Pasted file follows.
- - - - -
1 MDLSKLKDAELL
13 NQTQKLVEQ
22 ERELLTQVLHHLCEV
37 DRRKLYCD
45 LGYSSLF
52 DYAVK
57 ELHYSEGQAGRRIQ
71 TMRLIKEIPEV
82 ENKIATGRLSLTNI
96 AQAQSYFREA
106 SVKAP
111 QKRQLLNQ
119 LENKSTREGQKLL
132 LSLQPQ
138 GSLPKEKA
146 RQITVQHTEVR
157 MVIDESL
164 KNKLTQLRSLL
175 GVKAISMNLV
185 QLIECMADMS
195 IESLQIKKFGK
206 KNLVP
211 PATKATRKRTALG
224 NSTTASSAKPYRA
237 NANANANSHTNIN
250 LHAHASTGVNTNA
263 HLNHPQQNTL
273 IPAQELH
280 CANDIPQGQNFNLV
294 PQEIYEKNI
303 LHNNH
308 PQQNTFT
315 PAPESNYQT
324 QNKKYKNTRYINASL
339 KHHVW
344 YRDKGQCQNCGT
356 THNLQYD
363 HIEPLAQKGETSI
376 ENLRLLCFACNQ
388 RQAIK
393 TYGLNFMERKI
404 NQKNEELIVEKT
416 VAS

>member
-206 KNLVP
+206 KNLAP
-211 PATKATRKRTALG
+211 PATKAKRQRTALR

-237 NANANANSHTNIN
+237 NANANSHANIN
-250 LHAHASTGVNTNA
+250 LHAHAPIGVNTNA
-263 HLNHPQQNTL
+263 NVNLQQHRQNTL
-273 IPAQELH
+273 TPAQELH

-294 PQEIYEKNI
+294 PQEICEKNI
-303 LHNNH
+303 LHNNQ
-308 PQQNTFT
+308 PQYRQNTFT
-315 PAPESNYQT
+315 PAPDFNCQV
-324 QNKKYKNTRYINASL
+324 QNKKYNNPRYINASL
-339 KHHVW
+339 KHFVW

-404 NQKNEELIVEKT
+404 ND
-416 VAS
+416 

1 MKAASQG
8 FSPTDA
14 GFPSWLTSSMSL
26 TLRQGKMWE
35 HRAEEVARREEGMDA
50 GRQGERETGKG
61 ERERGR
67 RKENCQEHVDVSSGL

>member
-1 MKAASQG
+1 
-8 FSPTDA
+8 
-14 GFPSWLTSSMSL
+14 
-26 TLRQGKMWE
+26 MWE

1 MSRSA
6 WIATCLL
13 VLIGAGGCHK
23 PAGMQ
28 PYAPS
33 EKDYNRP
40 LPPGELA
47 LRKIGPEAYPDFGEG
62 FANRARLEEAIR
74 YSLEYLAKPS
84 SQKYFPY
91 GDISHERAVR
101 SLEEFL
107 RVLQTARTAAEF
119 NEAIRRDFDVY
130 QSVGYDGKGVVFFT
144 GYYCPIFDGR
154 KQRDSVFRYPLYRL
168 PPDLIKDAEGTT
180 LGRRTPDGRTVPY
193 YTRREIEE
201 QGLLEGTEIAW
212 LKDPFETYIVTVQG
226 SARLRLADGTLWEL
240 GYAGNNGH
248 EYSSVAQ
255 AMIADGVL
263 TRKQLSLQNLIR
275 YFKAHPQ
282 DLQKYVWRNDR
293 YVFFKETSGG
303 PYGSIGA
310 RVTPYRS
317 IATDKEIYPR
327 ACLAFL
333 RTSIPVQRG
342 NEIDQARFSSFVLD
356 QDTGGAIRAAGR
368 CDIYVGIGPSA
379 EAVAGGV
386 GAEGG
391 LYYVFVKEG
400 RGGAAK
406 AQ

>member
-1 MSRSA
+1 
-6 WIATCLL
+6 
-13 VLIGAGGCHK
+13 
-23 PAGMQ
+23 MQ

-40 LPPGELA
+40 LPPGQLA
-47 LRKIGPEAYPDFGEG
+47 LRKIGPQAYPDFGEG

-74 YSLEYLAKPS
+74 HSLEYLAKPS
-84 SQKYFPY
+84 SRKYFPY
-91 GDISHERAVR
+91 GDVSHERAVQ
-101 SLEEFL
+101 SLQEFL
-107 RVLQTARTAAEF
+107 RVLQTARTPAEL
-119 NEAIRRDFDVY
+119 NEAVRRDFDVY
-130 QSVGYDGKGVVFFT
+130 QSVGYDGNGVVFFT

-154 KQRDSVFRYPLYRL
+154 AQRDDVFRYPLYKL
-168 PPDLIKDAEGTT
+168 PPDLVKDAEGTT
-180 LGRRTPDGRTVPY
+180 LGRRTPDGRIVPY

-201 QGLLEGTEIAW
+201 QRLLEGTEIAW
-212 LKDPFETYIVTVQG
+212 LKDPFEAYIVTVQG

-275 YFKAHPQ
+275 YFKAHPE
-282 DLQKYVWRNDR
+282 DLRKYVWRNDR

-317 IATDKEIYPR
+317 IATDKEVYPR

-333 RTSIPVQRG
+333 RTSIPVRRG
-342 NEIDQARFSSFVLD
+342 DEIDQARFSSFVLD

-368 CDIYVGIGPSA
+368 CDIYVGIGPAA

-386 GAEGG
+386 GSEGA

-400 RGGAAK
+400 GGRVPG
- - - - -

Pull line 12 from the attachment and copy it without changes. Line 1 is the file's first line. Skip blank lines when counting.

111 QKRQLLNQ